. . . And I look
at the deep canyon, the sunken gorge of buildings
where the hidden persuaders hide behind their windows
selling automobiles of True Happiness, canned Relief (for 30¢)
** The Coca-Cola Company**
we cut through the canyon of windows and trillions of dollars
A seller of old books in the Village in love with my shirt
my cotton peasant shirt from Nicaragua
he asks me who designed it.
Reading Pluriverse from cover to cover is, in effect, charting Cardenal from his beginnings to his current, Cosmic Canticle era writings—poems that chart the progression of the universe, the Earth, and the individual all at once. The new poems in Pluriverse strive to balance all of creation on the tip of the poet’s pen, fusing a connection between man and the cosmos:
Our cycle follows the star cycle:
stars are born, grow, die; our cycle is short
— theirs too.
They seem stable
but like us they’re slowly dying.
If the universe is expanding
from which center is it expanding?
Or is every point the center?
So then the center of the universe
is also our galaxy,
is also our planet
(and the girl who once was for me).
The cosmic/mythical quality of these new works matches the storied life of their author. Cardenal, at age eighty-four, after political opposition, after serving as ambassador for the Sandinistas, after forming the Our Lady of Solentiname commune, after being publicly admonished by Pope John Paul II, after being harassed by the current incarnation of the Sandinistas, has earned the right to look not only backward but beyond, into the furthest regions of space. His findings match the remarkable quality of his past poetry. This is essential reading.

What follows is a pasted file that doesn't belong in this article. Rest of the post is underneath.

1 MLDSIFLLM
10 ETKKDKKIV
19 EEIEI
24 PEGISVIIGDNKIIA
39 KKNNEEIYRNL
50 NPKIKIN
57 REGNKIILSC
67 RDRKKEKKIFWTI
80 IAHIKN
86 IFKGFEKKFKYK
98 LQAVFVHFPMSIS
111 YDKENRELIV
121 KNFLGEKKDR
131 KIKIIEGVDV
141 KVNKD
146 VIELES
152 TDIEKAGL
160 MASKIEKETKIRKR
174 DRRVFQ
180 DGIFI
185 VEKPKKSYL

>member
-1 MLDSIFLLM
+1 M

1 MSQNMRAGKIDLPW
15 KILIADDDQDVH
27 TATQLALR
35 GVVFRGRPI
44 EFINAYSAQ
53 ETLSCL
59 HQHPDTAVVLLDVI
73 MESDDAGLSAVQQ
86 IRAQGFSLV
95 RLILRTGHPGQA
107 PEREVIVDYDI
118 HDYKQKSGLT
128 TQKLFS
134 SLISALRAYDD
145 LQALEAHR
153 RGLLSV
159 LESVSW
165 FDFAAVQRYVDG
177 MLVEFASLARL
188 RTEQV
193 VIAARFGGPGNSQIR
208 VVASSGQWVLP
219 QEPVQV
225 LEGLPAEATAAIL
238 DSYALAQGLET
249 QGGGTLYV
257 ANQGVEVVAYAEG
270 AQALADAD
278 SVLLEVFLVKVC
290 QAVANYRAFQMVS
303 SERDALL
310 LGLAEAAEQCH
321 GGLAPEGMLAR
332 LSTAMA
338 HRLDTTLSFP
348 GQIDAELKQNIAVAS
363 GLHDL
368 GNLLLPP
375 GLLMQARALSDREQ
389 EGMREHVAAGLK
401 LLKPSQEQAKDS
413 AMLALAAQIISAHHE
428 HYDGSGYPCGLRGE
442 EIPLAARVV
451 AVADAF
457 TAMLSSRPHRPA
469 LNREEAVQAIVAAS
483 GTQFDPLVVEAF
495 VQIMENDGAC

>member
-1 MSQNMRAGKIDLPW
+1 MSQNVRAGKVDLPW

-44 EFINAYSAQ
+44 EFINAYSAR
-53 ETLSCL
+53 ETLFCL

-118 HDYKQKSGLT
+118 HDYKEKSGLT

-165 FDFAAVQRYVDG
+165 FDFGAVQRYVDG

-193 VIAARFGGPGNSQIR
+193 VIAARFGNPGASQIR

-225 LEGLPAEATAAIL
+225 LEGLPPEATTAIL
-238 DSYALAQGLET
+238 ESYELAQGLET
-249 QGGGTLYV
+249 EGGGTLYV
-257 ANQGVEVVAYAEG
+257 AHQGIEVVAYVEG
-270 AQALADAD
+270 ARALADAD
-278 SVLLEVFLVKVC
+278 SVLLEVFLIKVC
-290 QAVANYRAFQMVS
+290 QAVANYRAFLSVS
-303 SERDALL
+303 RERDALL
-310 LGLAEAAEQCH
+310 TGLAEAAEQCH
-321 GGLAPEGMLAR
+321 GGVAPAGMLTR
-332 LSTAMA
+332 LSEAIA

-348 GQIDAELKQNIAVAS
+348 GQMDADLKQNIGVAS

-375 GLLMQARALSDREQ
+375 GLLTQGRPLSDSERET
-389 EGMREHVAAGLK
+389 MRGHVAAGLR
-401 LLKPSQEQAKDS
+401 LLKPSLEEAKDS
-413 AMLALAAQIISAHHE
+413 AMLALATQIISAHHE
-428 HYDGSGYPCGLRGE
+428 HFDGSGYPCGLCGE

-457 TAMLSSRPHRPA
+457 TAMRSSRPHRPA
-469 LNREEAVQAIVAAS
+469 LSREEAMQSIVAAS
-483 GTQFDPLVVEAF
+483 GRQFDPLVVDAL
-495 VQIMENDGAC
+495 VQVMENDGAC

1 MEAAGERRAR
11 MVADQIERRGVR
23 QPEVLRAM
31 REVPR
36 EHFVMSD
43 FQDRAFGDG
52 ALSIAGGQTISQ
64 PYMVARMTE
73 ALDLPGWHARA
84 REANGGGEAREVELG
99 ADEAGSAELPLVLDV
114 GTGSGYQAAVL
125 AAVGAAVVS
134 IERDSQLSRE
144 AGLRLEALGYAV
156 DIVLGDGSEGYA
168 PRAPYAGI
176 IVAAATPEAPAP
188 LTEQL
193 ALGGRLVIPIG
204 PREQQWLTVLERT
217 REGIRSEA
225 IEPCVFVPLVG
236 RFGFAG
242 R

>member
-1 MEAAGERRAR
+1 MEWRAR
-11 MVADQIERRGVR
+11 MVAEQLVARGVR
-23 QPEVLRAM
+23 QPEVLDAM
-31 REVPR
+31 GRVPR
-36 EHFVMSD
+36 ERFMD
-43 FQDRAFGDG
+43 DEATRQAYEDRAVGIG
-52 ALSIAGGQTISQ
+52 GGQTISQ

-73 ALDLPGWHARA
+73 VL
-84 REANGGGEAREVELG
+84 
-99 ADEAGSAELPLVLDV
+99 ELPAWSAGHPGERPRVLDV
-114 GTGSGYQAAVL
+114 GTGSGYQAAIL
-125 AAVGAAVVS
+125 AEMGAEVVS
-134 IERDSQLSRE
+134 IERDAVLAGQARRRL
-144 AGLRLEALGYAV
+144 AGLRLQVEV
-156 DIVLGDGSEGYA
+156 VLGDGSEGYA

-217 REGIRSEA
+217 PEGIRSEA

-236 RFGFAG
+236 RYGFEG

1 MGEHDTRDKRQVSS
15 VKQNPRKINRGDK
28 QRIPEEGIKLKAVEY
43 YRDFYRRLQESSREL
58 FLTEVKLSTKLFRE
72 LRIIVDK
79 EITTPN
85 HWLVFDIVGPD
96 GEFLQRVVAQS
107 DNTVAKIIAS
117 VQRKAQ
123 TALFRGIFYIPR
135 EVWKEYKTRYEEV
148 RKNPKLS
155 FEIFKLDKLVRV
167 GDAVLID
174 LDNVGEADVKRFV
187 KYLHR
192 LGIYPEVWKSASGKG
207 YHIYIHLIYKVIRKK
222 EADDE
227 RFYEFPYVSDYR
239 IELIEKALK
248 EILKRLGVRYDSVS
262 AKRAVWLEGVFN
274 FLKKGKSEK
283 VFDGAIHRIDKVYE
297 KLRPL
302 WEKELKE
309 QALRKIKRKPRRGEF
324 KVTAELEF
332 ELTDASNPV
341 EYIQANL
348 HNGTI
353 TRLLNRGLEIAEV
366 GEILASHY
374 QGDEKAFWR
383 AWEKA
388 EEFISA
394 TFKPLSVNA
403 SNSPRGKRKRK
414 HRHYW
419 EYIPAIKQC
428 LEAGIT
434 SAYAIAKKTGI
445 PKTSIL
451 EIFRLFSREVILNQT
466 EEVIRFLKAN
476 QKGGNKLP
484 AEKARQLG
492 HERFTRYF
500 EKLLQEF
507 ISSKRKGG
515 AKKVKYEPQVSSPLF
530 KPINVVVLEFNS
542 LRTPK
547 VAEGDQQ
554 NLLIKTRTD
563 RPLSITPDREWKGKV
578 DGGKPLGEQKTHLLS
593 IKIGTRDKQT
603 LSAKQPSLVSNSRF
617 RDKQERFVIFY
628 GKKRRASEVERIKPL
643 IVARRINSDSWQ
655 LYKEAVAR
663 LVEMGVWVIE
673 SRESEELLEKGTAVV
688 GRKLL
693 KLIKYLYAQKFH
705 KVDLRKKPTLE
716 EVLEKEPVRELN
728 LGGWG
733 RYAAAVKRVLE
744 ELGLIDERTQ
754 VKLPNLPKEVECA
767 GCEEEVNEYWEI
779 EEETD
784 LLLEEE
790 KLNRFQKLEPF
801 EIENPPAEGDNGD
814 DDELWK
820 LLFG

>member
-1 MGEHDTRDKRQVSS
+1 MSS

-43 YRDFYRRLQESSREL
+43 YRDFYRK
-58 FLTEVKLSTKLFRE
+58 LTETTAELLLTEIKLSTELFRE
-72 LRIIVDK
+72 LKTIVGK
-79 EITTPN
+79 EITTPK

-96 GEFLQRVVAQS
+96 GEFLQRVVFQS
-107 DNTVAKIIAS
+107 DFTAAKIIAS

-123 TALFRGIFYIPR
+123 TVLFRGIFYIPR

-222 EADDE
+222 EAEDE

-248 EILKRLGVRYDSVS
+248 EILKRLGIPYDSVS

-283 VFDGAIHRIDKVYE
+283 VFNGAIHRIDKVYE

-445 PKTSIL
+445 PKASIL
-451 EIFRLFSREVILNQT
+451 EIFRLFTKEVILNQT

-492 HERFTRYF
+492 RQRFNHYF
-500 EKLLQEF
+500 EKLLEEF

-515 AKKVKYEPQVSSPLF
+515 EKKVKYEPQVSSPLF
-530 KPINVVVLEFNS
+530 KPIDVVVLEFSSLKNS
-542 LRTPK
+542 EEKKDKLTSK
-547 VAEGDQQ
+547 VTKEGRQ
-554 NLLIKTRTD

The opening of Jón Gnarr’s novel/memoir The Indian is a playful bit of extravagant ego, telling the traditional story of creation, where the “Let there be light!” moment is also the moment of his birth on January 2nd, 1967. Then. . .
Mahasweta Devi is not only one of the most prolific Bengali authors, but she’s also an important activist. In fact, for Devi, the two seem to go together. As you can probably tell from the titles, she writes about women. . .
The prolific Spanish author Benito Pérez Galdós wrote his short novel, Tristana, during the closing years of the nineteenth century, a time when very few options were available to women of limited financial means who did not want a husband.. . .
Pedro Zarraluki’s The History of Silence (trans. Nick Caistor and Lorenza García) begins with the narrator and his wife, Irene, setting out to write a book about silence, itself called The History of Silence: “This is the story of how. . .
There are plenty of reasons you can fail to find the rhythm of a book. Sometimes it’s a matter of discarding initial assumptions or impressions, sometimes of resetting oneself. Zigmunds Skujiņš’s Flesh-Coloured Dominoes was a defining experience in the necessity. . .
In a culture that privileges prose, reviewing poetry is fairly pointless. And I’ve long since stopped caring about what the world reads and dropped the crusade to get Americans to read more poems. Part of the fault, as I’ve suggested. . .
I would like to pose the argument that it is rare for one to ever come across a truly passive protagonist in a novel. The protagonist (perhaps) of Three Light-Years, Claudio Viberti, is just that—a shy internist who lives in. . .